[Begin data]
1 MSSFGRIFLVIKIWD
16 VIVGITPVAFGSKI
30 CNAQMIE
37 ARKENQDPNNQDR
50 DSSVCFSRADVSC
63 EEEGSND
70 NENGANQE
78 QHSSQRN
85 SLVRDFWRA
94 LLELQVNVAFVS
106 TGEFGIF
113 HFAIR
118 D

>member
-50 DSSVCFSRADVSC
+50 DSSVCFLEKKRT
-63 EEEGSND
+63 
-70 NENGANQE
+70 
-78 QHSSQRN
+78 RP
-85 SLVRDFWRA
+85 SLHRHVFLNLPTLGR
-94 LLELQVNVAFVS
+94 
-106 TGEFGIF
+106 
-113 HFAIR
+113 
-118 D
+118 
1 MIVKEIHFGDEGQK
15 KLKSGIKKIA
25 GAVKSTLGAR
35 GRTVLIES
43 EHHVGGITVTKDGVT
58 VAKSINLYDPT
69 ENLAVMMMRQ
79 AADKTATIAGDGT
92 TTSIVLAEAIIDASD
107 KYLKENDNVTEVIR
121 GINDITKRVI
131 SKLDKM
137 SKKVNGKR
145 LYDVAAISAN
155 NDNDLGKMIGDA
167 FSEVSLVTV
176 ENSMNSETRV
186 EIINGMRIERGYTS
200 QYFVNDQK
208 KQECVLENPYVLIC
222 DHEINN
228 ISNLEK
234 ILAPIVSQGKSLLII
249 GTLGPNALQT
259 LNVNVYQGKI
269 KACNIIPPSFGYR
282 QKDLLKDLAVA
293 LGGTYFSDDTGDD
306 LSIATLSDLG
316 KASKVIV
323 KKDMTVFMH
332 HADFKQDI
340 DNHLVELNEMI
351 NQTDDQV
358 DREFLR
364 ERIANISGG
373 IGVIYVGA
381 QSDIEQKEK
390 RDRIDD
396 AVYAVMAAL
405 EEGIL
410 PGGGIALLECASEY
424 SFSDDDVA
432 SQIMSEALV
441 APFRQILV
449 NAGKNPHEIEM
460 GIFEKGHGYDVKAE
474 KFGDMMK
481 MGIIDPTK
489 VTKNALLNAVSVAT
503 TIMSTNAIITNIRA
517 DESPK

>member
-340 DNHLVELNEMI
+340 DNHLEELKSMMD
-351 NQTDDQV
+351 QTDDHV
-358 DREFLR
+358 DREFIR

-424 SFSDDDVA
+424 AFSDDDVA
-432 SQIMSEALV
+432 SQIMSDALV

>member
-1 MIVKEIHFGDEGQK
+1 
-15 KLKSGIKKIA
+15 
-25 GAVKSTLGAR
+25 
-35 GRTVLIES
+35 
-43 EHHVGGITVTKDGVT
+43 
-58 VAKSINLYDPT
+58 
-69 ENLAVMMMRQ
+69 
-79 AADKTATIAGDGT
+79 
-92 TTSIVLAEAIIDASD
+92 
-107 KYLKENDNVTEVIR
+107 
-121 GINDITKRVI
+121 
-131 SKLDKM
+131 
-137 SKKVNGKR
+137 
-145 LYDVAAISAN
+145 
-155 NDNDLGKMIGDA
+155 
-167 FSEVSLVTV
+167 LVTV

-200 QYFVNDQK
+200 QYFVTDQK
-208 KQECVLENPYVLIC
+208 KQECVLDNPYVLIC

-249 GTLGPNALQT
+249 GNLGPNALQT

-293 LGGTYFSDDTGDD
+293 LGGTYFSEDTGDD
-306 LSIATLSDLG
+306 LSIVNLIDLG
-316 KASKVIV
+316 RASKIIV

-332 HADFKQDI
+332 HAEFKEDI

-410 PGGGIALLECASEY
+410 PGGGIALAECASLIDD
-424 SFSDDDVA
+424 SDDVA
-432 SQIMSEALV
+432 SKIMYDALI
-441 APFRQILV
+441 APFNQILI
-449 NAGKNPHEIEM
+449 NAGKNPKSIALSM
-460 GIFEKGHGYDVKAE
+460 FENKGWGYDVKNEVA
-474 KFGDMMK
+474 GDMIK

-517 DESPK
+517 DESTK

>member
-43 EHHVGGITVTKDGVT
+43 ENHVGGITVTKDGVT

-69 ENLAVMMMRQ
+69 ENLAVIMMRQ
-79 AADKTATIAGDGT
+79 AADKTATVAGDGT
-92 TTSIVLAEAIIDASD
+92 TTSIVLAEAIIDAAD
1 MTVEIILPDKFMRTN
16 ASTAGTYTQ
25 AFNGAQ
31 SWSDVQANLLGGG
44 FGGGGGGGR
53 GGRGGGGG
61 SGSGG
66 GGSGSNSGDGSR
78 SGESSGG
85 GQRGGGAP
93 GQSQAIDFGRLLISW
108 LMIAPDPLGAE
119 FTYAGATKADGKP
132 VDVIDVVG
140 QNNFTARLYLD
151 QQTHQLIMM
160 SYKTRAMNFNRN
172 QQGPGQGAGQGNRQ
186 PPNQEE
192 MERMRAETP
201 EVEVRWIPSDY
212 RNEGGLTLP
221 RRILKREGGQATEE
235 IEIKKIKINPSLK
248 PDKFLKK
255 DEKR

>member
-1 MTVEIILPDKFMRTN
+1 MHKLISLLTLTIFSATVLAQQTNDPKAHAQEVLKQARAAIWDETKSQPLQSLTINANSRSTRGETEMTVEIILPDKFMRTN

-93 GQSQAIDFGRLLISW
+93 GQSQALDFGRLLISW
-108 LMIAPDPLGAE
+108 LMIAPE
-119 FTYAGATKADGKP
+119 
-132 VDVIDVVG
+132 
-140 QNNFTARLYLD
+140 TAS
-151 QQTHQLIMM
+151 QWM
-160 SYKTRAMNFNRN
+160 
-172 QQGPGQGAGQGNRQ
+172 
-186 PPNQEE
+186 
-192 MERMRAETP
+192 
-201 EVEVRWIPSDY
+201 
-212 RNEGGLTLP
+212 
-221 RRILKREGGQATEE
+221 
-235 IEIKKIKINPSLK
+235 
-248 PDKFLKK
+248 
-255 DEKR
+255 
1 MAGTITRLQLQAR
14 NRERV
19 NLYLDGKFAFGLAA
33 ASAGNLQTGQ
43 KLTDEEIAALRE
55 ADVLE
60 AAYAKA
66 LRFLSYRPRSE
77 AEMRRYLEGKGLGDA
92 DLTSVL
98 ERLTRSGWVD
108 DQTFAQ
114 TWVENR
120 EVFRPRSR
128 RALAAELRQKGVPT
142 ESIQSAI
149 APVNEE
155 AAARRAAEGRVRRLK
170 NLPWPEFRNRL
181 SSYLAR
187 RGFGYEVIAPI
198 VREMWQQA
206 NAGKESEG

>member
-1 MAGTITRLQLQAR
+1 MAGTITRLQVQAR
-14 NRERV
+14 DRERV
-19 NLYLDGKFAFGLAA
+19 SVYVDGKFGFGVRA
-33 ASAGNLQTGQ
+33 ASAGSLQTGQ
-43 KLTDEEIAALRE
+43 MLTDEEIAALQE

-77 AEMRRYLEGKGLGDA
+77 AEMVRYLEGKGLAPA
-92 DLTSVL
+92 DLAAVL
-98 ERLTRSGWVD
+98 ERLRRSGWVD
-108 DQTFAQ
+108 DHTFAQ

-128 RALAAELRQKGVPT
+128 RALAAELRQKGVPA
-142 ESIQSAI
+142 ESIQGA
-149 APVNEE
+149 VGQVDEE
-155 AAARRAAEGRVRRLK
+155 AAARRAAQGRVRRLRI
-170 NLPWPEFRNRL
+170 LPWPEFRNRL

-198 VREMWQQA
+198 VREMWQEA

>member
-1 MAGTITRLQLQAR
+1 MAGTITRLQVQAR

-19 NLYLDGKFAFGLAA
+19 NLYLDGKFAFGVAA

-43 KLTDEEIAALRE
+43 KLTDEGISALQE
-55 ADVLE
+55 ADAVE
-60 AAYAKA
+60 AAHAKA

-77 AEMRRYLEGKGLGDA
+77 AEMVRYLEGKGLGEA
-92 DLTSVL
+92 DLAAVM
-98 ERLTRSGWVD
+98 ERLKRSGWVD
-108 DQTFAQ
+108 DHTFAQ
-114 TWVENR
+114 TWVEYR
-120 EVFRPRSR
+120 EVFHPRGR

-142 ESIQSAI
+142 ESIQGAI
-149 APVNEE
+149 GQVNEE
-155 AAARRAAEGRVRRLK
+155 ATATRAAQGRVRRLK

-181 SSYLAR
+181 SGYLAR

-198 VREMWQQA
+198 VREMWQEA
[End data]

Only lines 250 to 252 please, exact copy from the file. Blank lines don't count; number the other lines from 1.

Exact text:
198 VREMWQQA
206 NAGKESEG

>member